Why Jews’ Names Are Etched Onto Sidewalks Across Europe


In European cities like Berlin, Vienna, and Rome, with their striking architecture, gardens, and monuments, you’d be forgiven for not looking down once in a while. But if you did, you might notice a smattering of small brass plates wedged between ordinary cobblestones, with just a few pieces of information: a name, a date, and a fate.

The lack of information underscores another absence: of the people the stones memorialize.

The Stolpersteine (“stumbling stones,” in German) were conceived by Gunter Demnig in 1996, and he placed 60 in Berlin, guerilla-style, before seeking the proper permissions. Even as the project has gone viral (in a very analog sense), with over 60,000 stones placed in 20 other countries, including Russia, Spain, and Switzerland, Demnig still finds meaning in laying some of them himself.

The plaques, which commemorate Jews, Roma, Sinti, homosexuals, and others persecuted by the Nazis, are installed outside the last residences (or sometimes, workplaces) of the victims. The project is financed by individual contributions, and despite being called the “biggest decentralized monument in the world,” the operation still has the feel of a much smaller enterprise. A documentary (not yet available with English subtitles) about Demnig by German filmmaker Dörte Frank shows the innovator delivering Stolpersteine locally on his bicycle.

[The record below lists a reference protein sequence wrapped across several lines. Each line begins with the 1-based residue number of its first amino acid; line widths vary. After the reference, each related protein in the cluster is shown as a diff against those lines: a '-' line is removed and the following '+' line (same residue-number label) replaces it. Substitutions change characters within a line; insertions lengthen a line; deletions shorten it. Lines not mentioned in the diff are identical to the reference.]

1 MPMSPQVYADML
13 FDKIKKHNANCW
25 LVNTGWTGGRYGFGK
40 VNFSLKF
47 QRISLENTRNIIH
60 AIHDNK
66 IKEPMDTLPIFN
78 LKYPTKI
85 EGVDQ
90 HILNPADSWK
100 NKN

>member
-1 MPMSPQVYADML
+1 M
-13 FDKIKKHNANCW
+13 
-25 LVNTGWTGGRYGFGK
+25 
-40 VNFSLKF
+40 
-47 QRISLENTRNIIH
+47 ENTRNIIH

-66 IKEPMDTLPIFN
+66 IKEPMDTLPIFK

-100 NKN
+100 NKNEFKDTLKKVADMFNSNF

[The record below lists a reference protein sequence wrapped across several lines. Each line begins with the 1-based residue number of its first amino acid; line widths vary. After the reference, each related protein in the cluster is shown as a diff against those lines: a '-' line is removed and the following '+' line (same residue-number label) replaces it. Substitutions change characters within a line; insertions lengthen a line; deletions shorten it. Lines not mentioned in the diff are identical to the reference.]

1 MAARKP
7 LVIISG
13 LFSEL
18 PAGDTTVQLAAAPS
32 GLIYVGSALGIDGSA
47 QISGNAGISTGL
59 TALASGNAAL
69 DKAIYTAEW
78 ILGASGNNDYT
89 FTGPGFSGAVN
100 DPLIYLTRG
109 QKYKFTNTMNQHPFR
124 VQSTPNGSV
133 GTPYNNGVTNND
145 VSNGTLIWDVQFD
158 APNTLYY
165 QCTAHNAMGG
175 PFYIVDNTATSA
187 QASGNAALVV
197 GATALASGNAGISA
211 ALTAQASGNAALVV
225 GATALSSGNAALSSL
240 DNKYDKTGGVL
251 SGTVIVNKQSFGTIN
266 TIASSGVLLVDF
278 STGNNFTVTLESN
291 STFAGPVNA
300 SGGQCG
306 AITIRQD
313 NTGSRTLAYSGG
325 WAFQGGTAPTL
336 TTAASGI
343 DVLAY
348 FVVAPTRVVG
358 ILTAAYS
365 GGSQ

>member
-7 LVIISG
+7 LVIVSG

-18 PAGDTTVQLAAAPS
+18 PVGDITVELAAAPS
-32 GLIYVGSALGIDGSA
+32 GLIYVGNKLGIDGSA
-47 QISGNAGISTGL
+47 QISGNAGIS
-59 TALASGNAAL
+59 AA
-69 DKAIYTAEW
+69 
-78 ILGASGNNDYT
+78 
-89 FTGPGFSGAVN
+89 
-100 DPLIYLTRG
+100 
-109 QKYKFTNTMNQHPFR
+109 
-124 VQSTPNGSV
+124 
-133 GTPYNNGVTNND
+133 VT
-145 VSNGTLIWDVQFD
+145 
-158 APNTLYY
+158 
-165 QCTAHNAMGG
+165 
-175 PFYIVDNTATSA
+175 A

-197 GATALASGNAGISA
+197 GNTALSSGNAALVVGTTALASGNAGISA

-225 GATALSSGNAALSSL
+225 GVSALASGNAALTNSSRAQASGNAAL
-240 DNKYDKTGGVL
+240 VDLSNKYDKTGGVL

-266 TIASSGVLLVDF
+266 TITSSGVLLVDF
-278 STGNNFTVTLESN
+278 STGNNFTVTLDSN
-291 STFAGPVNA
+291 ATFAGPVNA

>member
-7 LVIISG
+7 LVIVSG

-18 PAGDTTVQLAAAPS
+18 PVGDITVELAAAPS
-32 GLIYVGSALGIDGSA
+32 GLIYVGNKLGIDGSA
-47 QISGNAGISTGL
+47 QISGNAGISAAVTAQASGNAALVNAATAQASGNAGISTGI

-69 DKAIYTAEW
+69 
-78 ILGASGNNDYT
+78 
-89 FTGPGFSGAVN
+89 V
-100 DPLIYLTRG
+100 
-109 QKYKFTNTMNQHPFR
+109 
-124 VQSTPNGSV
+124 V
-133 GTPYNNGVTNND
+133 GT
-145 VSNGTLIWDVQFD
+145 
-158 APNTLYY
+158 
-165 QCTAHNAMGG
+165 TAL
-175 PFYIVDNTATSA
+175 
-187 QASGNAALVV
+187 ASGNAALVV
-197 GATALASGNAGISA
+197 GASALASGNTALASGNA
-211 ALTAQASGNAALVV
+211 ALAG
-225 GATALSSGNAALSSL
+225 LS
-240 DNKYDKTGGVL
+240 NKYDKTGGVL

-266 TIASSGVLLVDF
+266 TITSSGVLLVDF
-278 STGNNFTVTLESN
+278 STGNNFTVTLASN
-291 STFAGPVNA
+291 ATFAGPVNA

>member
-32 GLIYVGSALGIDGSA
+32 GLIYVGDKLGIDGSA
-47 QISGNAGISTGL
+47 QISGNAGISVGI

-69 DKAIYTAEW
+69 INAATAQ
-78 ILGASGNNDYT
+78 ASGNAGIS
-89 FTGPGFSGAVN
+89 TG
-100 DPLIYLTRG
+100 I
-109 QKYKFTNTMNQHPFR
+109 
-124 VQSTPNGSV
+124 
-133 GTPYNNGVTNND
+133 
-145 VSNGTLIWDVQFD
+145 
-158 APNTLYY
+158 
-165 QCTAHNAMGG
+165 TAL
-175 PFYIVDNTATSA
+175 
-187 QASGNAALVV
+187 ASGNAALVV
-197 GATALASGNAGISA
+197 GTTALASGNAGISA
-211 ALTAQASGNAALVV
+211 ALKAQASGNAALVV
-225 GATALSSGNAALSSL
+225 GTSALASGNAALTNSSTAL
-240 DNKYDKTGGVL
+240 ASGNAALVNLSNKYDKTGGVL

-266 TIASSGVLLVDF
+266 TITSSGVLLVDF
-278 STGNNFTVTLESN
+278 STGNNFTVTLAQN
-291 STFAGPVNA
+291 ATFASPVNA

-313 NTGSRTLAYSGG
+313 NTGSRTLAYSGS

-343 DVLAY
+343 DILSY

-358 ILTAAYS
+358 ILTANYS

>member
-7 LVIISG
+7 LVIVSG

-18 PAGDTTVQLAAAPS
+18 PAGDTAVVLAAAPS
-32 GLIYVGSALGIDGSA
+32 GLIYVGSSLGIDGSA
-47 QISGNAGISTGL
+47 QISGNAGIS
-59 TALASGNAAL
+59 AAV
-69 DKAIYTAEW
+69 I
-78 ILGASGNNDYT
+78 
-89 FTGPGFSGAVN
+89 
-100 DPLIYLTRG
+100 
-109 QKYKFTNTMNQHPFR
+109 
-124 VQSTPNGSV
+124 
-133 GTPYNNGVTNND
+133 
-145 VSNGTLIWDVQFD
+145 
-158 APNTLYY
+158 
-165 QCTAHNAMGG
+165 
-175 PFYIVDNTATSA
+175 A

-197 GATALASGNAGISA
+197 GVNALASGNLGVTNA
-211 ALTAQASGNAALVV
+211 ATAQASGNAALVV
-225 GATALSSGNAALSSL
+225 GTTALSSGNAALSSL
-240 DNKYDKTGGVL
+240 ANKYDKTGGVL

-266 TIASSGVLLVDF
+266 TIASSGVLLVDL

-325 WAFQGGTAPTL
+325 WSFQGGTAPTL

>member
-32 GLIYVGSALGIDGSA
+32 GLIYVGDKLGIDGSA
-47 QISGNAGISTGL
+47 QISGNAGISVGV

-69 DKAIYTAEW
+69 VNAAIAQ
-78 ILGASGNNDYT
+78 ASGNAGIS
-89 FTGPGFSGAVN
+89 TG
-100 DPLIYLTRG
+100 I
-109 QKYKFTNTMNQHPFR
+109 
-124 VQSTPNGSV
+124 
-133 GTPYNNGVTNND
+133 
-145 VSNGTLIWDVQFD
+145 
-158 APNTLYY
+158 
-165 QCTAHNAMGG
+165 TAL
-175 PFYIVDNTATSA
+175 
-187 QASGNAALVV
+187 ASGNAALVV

Through this unassuming but powerful memorial to the victims of the Nazis, they remind us: These people lived here, in this house, on this street, and could have been our neighbors.

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